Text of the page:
December 2010, Week 2


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Thu, 9 Dec 2010 22:55:41 -0500
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The Tax Cut Deal - Responses on the Left - Three Views

[Moderator's Note: The following pieces were written prior
to today's action by House Democrats in refusing to support
the Tax Cut Deal, arranged by PResident Obama and
Congressional Republicans.]

1. Obama Threatens Social Security
   (William Greider - The Nation - December 9)
2. Obama's a Sell-Out on Taxes? Not So Fast 
   (Michael Meeropol - The Nation - December 8)
3. re: "The Positives and the Negatives - What Comes Next?"
   (Ethan Young - Brecht Forum - Economy Watch - Dec. 9)


Obama Threatens Social Security

by William Greider

The Nation

December 9, 2010   


The most dangerous feature in the president's proposed
compromise on taxes is not the $700 billion tax cut for
billionaires.  It is the Trojan horse provision that
threatens to destroy Social Security by undermining the
longterm solvency of the social insurance system.

Barack Obama has proposed to knock two percent off the FICA
deductions every worker regularly contributes to the Social
Security Trust Fund, the money set aside for their future
retirement benefits.  Obama's one-year tax relief sounds
attractive and workers can surely use the money, but the
consequences could prove deadly for the federal government's
most popular program.

Doubtless, that is not Obama's intention - he regularly
calls for strengthening Social Security - but the president
has bought into a Republican proposition favored by
conservatives who would love to do away with this New Deal
creation.  They know this will deprive the trust fund of
$120 billion in annual revenue and that shortfall will
sooner or later have to be made up to sustain future
benefits.  Can you imagine Congress finding $120 billion for
Social Security amid all the other fiscal pressures?

For that matter, can you imagine Congress turning off this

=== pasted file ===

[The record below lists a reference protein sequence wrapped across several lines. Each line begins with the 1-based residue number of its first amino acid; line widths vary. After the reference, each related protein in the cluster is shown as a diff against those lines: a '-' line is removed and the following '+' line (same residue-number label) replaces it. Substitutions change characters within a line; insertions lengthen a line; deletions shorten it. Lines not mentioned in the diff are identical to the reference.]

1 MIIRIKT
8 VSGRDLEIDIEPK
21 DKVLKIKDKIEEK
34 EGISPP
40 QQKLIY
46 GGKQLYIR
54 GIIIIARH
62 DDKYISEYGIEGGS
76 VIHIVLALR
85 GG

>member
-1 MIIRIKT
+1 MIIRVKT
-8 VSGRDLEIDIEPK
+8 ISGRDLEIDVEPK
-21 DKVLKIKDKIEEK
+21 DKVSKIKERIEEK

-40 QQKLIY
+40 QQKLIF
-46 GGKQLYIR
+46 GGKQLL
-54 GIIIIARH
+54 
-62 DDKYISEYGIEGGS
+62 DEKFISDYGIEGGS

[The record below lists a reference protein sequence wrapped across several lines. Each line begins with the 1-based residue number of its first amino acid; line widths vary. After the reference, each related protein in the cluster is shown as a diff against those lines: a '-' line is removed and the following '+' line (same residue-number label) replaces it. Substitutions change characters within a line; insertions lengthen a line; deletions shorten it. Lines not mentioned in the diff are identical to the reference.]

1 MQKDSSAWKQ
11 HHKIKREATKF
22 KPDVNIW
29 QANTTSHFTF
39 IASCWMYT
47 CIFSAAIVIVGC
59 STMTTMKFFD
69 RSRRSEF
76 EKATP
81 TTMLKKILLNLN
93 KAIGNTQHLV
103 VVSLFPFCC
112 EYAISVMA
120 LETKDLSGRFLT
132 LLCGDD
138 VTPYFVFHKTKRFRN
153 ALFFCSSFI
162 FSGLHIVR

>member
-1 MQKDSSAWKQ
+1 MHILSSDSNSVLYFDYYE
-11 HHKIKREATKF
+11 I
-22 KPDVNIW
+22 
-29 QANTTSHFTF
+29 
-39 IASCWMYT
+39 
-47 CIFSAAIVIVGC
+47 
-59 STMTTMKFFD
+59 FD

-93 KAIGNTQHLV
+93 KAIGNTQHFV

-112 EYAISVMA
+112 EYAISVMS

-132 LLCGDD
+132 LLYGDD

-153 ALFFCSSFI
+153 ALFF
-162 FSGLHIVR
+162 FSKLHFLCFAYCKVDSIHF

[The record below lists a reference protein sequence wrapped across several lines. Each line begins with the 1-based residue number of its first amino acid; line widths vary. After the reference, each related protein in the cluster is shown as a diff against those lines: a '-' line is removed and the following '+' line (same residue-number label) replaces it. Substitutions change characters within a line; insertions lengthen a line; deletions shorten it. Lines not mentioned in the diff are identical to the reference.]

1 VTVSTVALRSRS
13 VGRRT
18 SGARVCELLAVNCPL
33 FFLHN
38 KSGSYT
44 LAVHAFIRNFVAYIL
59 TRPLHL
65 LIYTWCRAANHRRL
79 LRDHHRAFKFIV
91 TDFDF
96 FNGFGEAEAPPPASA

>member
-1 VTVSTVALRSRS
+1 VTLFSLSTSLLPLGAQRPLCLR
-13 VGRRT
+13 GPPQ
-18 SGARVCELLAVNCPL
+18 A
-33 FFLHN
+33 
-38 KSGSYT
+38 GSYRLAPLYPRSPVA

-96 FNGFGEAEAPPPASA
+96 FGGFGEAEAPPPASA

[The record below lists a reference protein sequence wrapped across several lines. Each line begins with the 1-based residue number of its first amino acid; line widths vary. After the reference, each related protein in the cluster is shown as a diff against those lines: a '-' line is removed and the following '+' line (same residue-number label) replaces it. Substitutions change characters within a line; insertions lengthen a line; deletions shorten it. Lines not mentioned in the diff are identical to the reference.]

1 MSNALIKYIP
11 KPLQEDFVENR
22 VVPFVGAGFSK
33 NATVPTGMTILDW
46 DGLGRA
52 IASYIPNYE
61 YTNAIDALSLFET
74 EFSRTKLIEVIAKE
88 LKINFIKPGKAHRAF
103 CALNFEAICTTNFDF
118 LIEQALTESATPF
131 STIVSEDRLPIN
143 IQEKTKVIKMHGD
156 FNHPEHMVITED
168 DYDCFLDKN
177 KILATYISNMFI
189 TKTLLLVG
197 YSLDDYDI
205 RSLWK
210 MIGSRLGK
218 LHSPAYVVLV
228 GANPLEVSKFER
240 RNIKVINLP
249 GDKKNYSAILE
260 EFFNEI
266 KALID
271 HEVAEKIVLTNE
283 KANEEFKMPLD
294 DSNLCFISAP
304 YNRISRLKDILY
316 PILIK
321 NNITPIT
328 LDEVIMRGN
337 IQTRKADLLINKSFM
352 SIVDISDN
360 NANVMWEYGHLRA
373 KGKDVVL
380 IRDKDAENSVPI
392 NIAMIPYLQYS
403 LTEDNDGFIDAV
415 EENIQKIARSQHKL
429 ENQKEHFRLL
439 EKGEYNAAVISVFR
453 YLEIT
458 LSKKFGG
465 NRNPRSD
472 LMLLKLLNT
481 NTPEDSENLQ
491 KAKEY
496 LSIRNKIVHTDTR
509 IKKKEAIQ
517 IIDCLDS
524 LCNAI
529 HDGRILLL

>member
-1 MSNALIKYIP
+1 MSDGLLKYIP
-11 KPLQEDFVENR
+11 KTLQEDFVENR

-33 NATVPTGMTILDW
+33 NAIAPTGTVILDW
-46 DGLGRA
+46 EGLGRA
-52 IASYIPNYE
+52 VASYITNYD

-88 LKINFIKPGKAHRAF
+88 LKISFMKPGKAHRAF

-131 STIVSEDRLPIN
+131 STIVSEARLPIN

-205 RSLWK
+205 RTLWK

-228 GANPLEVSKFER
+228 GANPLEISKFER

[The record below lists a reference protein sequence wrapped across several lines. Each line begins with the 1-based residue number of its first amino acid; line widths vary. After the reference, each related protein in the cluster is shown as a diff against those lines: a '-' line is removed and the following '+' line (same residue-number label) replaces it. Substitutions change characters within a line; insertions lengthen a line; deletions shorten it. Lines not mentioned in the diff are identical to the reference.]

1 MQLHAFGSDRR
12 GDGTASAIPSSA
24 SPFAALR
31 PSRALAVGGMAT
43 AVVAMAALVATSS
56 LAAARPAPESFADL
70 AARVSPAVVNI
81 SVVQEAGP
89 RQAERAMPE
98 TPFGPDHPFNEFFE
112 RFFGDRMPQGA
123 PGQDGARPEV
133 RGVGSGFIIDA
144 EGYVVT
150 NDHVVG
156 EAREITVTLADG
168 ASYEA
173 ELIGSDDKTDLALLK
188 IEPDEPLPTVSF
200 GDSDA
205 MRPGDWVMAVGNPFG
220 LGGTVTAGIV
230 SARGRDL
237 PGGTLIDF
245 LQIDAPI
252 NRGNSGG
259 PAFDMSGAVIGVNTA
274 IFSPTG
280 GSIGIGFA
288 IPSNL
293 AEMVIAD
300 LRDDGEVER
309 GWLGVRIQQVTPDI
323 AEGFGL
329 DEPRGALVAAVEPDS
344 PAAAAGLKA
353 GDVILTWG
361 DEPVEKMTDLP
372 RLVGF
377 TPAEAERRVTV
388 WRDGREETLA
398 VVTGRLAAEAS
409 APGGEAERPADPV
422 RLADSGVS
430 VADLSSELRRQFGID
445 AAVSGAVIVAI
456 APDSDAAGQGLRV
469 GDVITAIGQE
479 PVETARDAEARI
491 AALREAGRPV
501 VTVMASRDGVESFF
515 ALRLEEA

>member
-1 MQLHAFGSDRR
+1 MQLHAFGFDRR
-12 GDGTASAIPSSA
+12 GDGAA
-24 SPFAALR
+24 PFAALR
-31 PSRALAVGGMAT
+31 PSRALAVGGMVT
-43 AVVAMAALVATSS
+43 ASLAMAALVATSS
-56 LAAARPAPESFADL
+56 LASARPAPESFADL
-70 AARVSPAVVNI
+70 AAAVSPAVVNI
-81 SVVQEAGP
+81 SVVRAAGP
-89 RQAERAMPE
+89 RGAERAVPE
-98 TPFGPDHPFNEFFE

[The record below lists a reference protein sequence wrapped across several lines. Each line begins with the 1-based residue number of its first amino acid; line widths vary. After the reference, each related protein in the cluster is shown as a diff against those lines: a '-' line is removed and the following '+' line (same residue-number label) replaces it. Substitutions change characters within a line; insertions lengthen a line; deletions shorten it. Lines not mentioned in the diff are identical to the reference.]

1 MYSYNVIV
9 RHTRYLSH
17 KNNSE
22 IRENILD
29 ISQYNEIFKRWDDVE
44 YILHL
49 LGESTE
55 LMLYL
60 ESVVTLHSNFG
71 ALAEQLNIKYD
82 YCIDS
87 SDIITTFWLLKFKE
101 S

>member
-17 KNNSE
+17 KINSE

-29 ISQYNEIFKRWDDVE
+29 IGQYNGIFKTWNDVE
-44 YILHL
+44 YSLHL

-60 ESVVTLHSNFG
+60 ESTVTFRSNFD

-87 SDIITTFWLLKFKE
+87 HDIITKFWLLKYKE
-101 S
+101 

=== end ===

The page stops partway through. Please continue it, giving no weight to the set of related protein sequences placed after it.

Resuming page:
modest tax break for working people once it's in place?  If
you believe that, you probably believe Obama is going to
fight to recover the $700 billion tax giveaway to
billionaires while he is in the midst of his reelection

Nancy Altman, a 30-year policy expert and co-chair of Social
Security Works, fears this perverse policy turn "will lead
inexorably to killing Social Security."  The right-wing
agitators  will renew their claim that Social Security is
unsound and should be privatized, only now their case will
have a little substance.   Democrats in Congress should
discard Obama's  proposal before it damages the crown jewel
of the federal government.

Don't count on Democrats for doing anything that principled.
"Today's Democrats fail to understand the program," Altman
said, "and so are not only blind to subtle assaults against
it, but seem to conspire in those assaults.  With the
Republicans and the Democratic president, perhaps
unwittingly, conspiring to destroy Social Security, the
American people don't stand a chance."


Obama's a Sell-Out on Taxes? Not So Fast

by Michael Meeropol 

The Nation

December 8, 2010


Now that President Obama reached a deal with Republicans to
extend all of the Bush tax cuts for two years and
significantly lower the estate tax, I'm finding myself in a
strange position for a progressive economist. I'm pleasantly
surprised at how much he (and therefore the people of this
country) has gained in exchange for what many were calling
an abject surrender. After all, he got Republicans to agree
to an extension of unemployment insurance, a payroll tax
holiday and (amazingly) an expansion of the earned income
tax credit (EITC). Remember what that program does: if you
are a low-income worker and you don't make enough to pay
income tax, you actually get a check from the government.
The right wing has consistently attacked the EITC as a
welfare entitlement and yet there they were, agreeing to its

It is certainly true that on the grounds of fairness in our
tax policy and good economics, the part of the deal that
extends the Bush income tax cuts for the top 2 percent of
the population, and cuts the estate tax permanently, is just
plain bad. Every dollar spent refraining from raising income
taxes to 39.6 percent from 35 percent for those making over
$250,000 a year as well as the unconscionable gift to
millionaires and billionaires with the cut in the estate
tax, could be much better spent helping states avoid deep
spending and service cuts.

However, Republicans had made clear that they were willing
to let all tax cuts expire and refuse to do anything
meaningful to help the unemployed unless millionaires got an
extension of the Bush tax cuts.  So the choice for the
president was to let all the tax cuts expire and fail to get
unemployment benefits extended or to do something that would
preserve some of what most economists believe the economy
needs: that is, extending unemployment benefits for the next
thirteen months, the cut in payroll taxes and expansion of
the earned income tax credit.

Of the total $900 billion cost of the plan, only $120
billion will be spent on extending the Bush tax cuts for the
wealthiest 2 percent of taxpayers and on reducing the estate
tax. The rest of the plan will be significantly stimulative.
According to the first round of back-of-the-envelope
calculations, within the next year it should cut
unemployment anywhere from one-half to a full percentage